2012 Florida Statutes
485.001 Short title.
485.002 Legislative intent.
485.004 When practice of hypnosis prohibited.
485.001 Short title.—This chapter shall be known as the “Hypnosis Law.”
History.—s. 2, ch. 61-506; s. 201, ch. 2000-160.
Note.—Former s. 456.30.
485.002 Legislative intent.—
(1) It is recognized that hypnosis has attained a significant place as another technique in the treatment of human injury, disease, and illness, both mental and physical; that the utilization of hypnotic techniques for therapeutic purposes should be restricted to certain practitioners of the healing arts who are qualified by professional training to fulfill the necessary criteria required for diagnosis and treatment of human illness, disease, or injury within the scope of their own particular field of competence; or that such hypnotic techniques should be employed by qualified individuals who work under the direction, supervision, or prescription of such practitioners.
(2) It is the intent of the Legislature to provide for certain practitioners of the healing arts, such as a trained and qualified dentist, to use hypnosis for hypnoanesthesia or for the allaying of anxiety in relation to dental work; however, under no circumstances shall it be legal or proper for the dentist or the individual to whom the dentist may refer the patient, to use hypnosis for the treatment of the neurotic difficulties of a patient. The same applies to the optometrist, podiatric physician, chiropractic physician, osteopathic physician, or physician of medicine.
(3) It is, therefore, the intent and purpose of this chapter to regulate the practice of hypnosis for therapeutic purposes by providing that such hypnotic techniques shall be used only by certain practitioners of the healing arts within the limits and framework of their own particular field of competence; or by qualified persons to whom a patient may be referred, in which event the referring practitioner of the healing arts shall be responsible, severally or jointly, for any injury or damages resulting to the patient because of either his or her own incompetence, or the incompetence of the person to whom the patient was referred.
History.—s. 1, ch. 61-506; s. 2, ch. 65-170; s. 194, ch. 97-103; s. 48, ch. 97-264; ss. 195, 267, ch. 98-166; s. 201, ch. 2000-160.
Note.—Former s. 456.31.
485.003 Definitions.—In construing this chapter, the words, phrases, or terms, unless the context otherwise indicates, shall have the following meanings:
(1) “Hypnosis” shall mean hypnosis, hypnotism, mesmerism, posthypnotic suggestion, or any similar act or process which produces or is intended to produce in any person any form of induced sleep or trance in which the susceptibility of the person’s mind to suggestion or direction is increased or is intended to be increased, where such a condition is used or intended to be used in the treatment of any human ill, disease, injury, or for any other therapeutic purpose.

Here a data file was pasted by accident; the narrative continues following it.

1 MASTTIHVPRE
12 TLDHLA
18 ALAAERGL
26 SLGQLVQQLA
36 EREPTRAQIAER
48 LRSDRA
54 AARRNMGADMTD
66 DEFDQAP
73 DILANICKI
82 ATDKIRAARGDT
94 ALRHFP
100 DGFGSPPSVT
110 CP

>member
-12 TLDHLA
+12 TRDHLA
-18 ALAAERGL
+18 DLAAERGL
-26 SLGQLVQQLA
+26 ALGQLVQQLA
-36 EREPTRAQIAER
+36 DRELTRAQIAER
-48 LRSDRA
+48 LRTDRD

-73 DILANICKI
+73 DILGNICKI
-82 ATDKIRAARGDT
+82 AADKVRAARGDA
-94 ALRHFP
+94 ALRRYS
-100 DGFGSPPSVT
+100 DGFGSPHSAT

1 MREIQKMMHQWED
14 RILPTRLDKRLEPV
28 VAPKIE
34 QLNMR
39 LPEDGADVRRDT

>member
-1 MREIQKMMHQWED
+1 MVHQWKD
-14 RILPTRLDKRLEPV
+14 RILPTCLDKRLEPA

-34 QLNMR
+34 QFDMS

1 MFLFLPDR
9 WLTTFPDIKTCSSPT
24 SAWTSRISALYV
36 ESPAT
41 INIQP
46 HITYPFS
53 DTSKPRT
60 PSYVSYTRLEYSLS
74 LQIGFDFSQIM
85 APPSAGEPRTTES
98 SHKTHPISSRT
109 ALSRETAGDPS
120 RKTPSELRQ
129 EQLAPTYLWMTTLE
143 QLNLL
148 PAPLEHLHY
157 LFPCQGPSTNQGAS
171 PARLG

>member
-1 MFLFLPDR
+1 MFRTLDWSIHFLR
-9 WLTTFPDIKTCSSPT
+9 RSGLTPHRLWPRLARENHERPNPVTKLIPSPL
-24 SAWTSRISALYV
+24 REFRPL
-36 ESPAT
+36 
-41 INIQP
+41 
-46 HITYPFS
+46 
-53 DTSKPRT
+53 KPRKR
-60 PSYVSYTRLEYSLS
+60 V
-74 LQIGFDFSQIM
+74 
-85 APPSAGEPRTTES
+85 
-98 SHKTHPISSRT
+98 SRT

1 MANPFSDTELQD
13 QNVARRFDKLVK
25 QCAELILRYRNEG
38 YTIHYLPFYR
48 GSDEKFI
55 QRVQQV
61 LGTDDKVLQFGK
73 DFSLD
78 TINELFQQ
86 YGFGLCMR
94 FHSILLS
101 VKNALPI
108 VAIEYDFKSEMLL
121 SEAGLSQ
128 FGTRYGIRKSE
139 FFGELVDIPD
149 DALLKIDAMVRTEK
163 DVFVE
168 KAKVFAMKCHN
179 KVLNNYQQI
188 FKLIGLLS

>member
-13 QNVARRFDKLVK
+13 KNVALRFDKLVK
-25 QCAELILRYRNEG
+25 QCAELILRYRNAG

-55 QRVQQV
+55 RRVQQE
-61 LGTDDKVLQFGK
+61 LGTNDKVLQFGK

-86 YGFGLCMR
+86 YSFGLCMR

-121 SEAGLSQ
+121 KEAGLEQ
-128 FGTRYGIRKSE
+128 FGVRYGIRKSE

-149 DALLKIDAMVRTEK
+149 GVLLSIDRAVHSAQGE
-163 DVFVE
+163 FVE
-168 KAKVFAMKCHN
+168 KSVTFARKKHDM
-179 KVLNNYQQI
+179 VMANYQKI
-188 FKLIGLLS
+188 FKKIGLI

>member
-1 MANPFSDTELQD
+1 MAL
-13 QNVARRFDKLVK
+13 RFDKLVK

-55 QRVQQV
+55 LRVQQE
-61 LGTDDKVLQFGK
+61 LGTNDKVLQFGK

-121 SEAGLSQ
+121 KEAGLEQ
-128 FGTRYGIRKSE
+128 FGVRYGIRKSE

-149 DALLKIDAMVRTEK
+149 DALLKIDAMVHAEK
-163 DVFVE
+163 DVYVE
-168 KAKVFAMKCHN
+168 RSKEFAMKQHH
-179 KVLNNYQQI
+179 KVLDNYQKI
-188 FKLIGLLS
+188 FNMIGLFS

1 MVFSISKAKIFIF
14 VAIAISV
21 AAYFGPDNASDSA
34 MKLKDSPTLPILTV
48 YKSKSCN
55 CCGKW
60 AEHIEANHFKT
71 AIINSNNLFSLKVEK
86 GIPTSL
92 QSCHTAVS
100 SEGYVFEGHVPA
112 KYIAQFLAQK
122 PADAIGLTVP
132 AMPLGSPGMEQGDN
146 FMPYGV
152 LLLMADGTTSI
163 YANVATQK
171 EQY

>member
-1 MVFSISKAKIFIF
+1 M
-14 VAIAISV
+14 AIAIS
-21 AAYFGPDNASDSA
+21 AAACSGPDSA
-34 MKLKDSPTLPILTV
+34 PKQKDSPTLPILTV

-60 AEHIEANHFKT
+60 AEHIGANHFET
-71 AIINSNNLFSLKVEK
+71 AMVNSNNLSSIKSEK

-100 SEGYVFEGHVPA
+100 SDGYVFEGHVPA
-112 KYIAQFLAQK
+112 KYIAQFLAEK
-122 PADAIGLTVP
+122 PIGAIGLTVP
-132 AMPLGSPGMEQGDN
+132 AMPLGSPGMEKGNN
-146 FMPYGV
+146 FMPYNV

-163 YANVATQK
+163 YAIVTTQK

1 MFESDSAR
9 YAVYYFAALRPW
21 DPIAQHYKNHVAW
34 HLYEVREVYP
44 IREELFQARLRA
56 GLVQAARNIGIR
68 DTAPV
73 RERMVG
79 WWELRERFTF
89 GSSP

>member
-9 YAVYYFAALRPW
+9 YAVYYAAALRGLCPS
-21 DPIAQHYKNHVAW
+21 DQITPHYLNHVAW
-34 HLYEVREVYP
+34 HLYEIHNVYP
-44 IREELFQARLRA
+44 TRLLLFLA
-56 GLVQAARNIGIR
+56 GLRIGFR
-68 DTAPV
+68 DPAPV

(2) “Healing arts” shall mean the practice of medicine, surgery, psychiatry, dentistry, osteopathic medicine, chiropractic medicine, naturopathy, podiatric medicine, chiropody, psychology, clinical social work, marriage and family therapy, mental health counseling, and optometry.
(3) “Practitioner of the healing arts” shall mean a person licensed under the laws of the state to practice medicine, surgery, psychiatry, dentistry, osteopathic medicine, chiropractic medicine, naturopathy, podiatric medicine, chiropody, psychology, clinical social work, marriage and family therapy, mental health counseling, or optometry within the scope of his or her professional training and competence and within the purview of the statutes applicable to his or her respective profession, and who may refer a patient for treatment by a qualified person, who shall employ hypnotic techniques under the supervision, direction, prescription, and responsibility of such referring practitioner.
(4) “Qualified person” shall mean a person deemed by the referring practitioner to be qualified by both professional training and experience to be competent to employ hypnotic technique for therapeutic purposes, under supervision, direction, or prescription.
History.—s. 3, ch. 61-506; s. 2, ch. 65-170; s. 1, ch. 95-279; s. 195, ch. 97-103; s. 1, ch. 97-198; s. 193, ch. 97-264; ss. 196, 268, ch. 98-166; s. 201, ch. 2000-160.
Note.—Former s. 456.32.
485.004 When practice of hypnosis prohibited.—It shall be unlawful for any person to engage in the practice of hypnosis for therapeutic purposes unless such person is a practitioner of one of the healing arts, as herein defined, or acts under the supervision, direction, prescription, and responsibility of such a person.
History.—s. 4, ch. 61-506; s. 201, ch. 2000-160.
Note.—Former s. 456.33.
(1) MISDEMEANOR.—Any person who shall violate the provisions of this chapter shall be guilty of a misdemeanor of the second degree, punishable as provided in s. 775.082 or s. 775.083.
(2) REVOCATION OF LICENSE.—A violation of any of the provisions of this chapter by any person licensed to practice any branch of the healing arts in this state shall constitute grounds for revocation of license, and action may be taken by the respective boards in accordance with the applicable statutes.
(3) CIVIL LIABILITY.—Any person who shall be damaged or injured by any practitioner of the healing arts, or by any person to whom such a practitioner may refer a patient for treatment, may bring suit against the practitioner either severally, or jointly, with the person to whom the referral was made.
(4) CONSTRUCTION IN RELATION TO OTHER LAWS.—No civil or criminal remedy for any wrongful action shall be excluded or impaired by the provisions of this chapter.
History.—s. 5, ch. 61-506; s. 387, ch. 71-136; s. 201, ch. 2000-160.
Note.—Former s. 456.34.